Jamaica: Rose Hall (1770)

A former plantation, now a museum highlighting the estate's slave history, as well as the legend of the White Witch. In 1977, it was acquired by Michele Rollins, Miss District of Columbia 1963 and first runner-up for Miss USA 1963.

Canada: Hudson's Bay Company (1670)

Starting out as a fur trading business (and for about two centuries the de facto government of large parts of British North America), Hudson's Bay Company now runs retail stores in Canada and the US, including Saks Fifth Avenue.

United States: Shirley Plantation (1638)

The oldest surviving company in the United States started out as a slave-holding tobacco plantation. The family that ran the Shirley Plantation produced Robert E. Lee, the Confederate general, and still owns and lives on the premises.

The island nation of Dominica's national newspaper, The Chronicle (est. 1909) is also its oldest company. And finally for North America, two countries have transport companies as their oldest firms: Honduras (National Railroad of Honduras, 1870) and Cuba (Cubana de Aviacion, 1929).

​South America: weapons factory to coffee shop

\u200bPeru's Casa Nacional de Moneda is the oldest company in South America.

Five South American countries have banks and mints as oldest companies. The oldest, the Casa Nacional de Moneda of Peru, was founded in Lima just 30 years after the city's own founding by the conquistador Pizarro.

Guyana's oldest company started as rum business, which expanded into a chain of liquor stores and then added a cocoa and chocolate factory and shipping agency. It got its name from the Demerara Ice House it acquired in 1896, which contained bars, a hotel and a soft drink plant.

Venezuela's oldest company is a cocoa plantation, Chile's an arms manufacturer (FAMAE stands for Fabricas y Maestranzas del Ejercito, or Factories and Workshops of the Army).

You can go get a coffee at Uruguay's oldest company: the Café Brasilero, frequented by writers and intellectuals. It even has a coffee named after Eduardo Galeano, best remembered for Open Veins of Latin America (1971).

​Oceania: ex-con becomes postmaster

\u200bAustralia Post is the oldest company in Oceania.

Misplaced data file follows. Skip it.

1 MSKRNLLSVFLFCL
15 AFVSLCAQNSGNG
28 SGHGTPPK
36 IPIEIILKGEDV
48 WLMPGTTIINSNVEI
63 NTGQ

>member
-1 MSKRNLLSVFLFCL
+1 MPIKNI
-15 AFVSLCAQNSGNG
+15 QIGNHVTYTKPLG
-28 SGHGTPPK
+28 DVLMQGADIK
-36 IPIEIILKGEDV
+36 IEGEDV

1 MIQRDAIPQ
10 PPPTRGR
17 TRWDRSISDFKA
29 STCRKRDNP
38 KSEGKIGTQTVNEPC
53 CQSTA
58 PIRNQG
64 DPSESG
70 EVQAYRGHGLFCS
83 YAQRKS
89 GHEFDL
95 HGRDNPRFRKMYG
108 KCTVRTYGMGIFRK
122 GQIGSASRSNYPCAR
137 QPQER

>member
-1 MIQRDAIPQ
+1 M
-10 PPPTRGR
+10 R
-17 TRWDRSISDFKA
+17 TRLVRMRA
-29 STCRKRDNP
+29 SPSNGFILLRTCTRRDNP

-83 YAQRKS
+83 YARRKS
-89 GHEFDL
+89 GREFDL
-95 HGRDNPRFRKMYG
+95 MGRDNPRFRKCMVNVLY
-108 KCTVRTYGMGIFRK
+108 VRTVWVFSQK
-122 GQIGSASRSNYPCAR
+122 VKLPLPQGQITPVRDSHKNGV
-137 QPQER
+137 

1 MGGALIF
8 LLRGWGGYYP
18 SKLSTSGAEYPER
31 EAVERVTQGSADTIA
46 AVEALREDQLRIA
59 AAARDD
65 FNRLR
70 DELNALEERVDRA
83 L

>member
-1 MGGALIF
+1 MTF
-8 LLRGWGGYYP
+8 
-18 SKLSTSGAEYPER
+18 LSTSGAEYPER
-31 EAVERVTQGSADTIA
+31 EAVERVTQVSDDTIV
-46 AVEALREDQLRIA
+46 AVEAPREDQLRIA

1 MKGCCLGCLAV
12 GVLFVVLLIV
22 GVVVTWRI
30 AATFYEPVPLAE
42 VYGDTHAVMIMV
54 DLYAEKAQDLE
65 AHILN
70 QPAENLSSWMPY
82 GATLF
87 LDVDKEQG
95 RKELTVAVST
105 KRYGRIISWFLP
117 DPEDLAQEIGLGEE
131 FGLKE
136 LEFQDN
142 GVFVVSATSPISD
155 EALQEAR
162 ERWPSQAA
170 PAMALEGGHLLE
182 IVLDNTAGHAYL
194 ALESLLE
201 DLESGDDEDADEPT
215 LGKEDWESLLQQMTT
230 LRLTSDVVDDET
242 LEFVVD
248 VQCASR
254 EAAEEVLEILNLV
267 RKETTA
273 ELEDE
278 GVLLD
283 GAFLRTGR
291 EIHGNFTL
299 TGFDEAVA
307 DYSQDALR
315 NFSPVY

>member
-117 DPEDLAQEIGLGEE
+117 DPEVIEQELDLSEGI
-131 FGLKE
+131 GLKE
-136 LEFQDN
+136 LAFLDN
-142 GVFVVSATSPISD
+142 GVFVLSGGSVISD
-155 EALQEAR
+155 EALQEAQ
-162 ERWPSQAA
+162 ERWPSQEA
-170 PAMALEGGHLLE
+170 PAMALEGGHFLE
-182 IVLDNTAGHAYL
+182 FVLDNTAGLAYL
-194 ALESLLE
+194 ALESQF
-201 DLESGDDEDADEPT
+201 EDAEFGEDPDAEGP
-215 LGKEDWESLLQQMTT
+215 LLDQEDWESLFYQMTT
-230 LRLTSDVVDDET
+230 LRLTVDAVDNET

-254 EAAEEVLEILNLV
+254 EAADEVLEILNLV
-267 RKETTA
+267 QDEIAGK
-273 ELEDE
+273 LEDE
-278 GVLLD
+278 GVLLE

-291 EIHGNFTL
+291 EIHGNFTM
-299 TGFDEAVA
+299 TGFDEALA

Scant information about companies in Oceania – so until further notice, Australia Post may claim the continental title of oldest company.

Vanuatu: European Trust Company (1991)

The island nation's oldest and highest capitalised trust company, providing incorporation and management services, as well as post-incorporation financial services.

New Zealand: Bank of New Zealand (1861)

Its first office opened in Auckland in October 1861, its second the following December in Dunedin. A bit more than a century and a half later, it is one of the four major banks of New Zealand (although in 1992 it was purchased by the National Bank of Australia).

Australia: Australia Post (1809)

Regular postal services in Australia started with the appointment in 1809 of Isaac Nichols, an ex-convict, as Postmaster of New South Wales. His main job was to take charge incoming mail. To avoid chaos on board ships arriving at Sydney, he took letters and parcels to his home in George Street and produce a list of recipients which he would post outside his house and advertise in the Sydney Gazette.

​Asia: home of the conglomerate

The oldest company in Asia is Kongo Gumi, a Japanese construction firm. It is also the oldest company in the word.

A scattered field across Asia – no wonder, it is the world's largest, most populous and (arguably) most varied continent. There does seem to be a typically Asian speciality, when it comes to corporate longevity: the conglomerate – especially popular in Arabia and the Indian subcontinent.

  • In nine Asian countries, the oldest company is a conglomerate, active across various economic sectors.

Bhutan: Tashi Group (1959)